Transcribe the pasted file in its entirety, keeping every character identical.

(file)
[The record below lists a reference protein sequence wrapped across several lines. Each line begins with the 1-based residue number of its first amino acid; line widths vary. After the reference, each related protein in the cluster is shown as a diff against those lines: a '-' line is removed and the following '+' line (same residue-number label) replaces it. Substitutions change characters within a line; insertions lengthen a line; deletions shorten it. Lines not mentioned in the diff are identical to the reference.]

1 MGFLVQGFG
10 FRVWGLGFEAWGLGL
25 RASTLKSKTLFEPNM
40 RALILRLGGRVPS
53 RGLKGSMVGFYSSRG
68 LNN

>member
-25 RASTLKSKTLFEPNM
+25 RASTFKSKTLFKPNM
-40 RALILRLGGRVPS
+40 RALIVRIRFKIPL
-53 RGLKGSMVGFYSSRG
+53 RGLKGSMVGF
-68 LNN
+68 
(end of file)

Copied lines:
[The record below lists a reference protein sequence wrapped across several lines. Each line begins with the 1-based residue number of its first amino acid; line widths vary. After the reference, each related protein in the cluster is shown as a diff against those lines: a '-' line is removed and the following '+' line (same residue-number label) replaces it. Substitutions change characters within a line; insertions lengthen a line; deletions shorten it. Lines not mentioned in the diff are identical to the reference.]

1 MGFLVQGFG
10 FRVWGLGFEAWGLGL
25 RASTLKSKTLFEPNM
40 RALILRLGGRVPS
53 RGLKGSMVGFYSSRG
68 LNN

>member
-25 RASTLKSKTLFEPNM
+25 RASTFKSKTLFKPNM
-40 RALILRLGGRVPS
+40 RALIVRIRFKIPL
-53 RGLKGSMVGFYSSRG
+53 RGLKGSMVGF
-68 LNN
+68 